How to Manage Database Dependencies

- J.D. Meier, Jason Taylor, Alex Mackman, Prashant Bansode

The following procedure explains how to store and then reference a database connection string within a user configuration file.

To use a user configuration file to store database connection strings

Add a configSource="user.config" attribute to the <connectionStrings> element of your main application configuration file as follows:

<configuration>
   <connectionStrings configSource=”user.config”/>
</configuration>


To override the main application configuration file, create a User.config file (located in the same folder as the application configuration file), and then add a similar <connectionStrings> entry to the file.
Notice that the following connection string references a local database:

<connectionStrings>
      <add name="DBConnStr"
     connectionString="server=localhost;Integrated Security=SSPI;database=Accounts"/>
   </connectionStrings>
</configuration>


Within your project, use the following code to obtain the connection string from the user configuration file.
This code uses the static ConnectionStrings property of the System.Configuration.ConfigurationManager class. In the Win Form application, you must add a reference to System.Configuration.dll explicitly.

using System.Configuration;
private string GetDBaseConnectionString()
{
  return ConfigurationManager.ConnectionStrings["DBConnStr"].ConnectionString;
} 


Ensure that the User.config file is deployed along with the application code. To do so, in Solution Explorer, right-click the User.config file, click Properties, and then in the Properties pane, set the Copy To Output Directory property to Copy if newer.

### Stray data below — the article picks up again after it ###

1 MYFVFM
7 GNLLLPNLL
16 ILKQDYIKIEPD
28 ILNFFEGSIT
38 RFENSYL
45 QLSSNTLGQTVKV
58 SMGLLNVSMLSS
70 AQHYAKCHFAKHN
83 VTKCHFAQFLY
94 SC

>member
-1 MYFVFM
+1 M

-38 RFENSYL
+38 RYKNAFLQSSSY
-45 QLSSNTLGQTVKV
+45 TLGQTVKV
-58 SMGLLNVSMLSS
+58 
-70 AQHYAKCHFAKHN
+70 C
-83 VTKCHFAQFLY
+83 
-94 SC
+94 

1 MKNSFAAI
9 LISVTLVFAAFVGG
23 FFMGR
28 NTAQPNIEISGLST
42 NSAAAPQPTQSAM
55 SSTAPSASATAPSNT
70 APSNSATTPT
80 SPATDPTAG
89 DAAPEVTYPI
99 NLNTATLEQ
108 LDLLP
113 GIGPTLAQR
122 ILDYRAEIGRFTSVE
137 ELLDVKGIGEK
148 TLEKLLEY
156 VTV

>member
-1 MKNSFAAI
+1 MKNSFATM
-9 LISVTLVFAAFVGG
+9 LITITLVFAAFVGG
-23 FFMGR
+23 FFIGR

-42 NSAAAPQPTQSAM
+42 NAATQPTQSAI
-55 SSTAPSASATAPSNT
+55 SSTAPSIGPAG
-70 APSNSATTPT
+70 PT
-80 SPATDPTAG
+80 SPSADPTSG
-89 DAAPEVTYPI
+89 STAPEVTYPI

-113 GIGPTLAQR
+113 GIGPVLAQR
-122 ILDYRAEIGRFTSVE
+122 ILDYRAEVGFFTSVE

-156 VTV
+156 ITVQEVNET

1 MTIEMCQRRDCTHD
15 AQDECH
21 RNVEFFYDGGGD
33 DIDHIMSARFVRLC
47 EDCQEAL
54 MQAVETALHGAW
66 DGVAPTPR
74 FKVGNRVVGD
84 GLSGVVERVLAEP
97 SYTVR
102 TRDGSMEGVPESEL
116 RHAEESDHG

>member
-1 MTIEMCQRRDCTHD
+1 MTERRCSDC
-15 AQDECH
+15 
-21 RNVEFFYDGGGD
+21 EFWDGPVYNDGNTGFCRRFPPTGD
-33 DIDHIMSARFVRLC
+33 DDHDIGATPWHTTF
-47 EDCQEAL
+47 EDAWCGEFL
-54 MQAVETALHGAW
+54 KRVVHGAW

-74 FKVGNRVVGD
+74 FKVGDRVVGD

Do not add the User.config file to source control. By not doing so, each developer (and the test team) can explicitly specify the connection string through his or her own User.config file. Source control might contain other User.config files; for example, for testing and production. These files should be managed by the users responsible for managing the testing and production environments. These test and production User.config files should not be stored as part of the database projects but should be stored in different areas of the source control system.

In source control you should have a User.config file for each of the environments that you use, such as production and test. These configuration files should specify the connection string for the database. The User.config file must be present for the configuration system to work.

Tip: By default, the user configuration file is automatically added to source control when you add the solution. To prevent this, when you first check in the files, clear the User.config file check box. You can then right-click the file in Solution Explorer and select Undo Pending Changes to ensure that the file never comes under source control.

It is important to understand that the User.config file must be present if you are using this mechanism. Some team member will need to be responsible for ensuring that the environment is correct when creating builds for production releases and for any test environments. As part of this build step, the appropriate User.confg file will need to be retrieved from the source control system and copied into the correct location in order for MSBuild to be able to find it.

Additional Resources

Last edited Aug 16, 2007 at 7:33 PM by prashantbansode, version 5

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